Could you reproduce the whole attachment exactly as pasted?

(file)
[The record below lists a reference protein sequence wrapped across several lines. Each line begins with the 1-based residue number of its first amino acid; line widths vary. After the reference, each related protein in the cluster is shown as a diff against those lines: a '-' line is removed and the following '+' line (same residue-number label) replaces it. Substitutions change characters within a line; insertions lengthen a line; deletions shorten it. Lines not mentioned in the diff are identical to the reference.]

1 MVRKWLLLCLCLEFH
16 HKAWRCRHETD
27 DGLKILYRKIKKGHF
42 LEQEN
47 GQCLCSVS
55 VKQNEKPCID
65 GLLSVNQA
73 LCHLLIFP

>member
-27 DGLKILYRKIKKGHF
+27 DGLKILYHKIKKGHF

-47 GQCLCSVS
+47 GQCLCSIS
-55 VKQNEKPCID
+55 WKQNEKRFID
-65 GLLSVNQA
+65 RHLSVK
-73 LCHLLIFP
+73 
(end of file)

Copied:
[The record below lists a reference protein sequence wrapped across several lines. Each line begins with the 1-based residue number of its first amino acid; line widths vary. After the reference, each related protein in the cluster is shown as a diff against those lines: a '-' line is removed and the following '+' line (same residue-number label) replaces it. Substitutions change characters within a line; insertions lengthen a line; deletions shorten it. Lines not mentioned in the diff are identical to the reference.]

1 MVRKWLLLCLCLEFH
16 HKAWRCRHETD
27 DGLKILYRKIKKGHF
42 LEQEN
47 GQCLCSVS
55 VKQNEKPCID
65 GLLSVNQA
73 LCHLLIFP

>member
-27 DGLKILYRKIKKGHF
+27 DGLKILYHKIKKGHF

-47 GQCLCSVS
+47 GQCLCSIS
-55 VKQNEKPCID
+55 WKQNEKRFID
-65 GLLSVNQA
+65 RHLSVK
-73 LCHLLIFP
+73 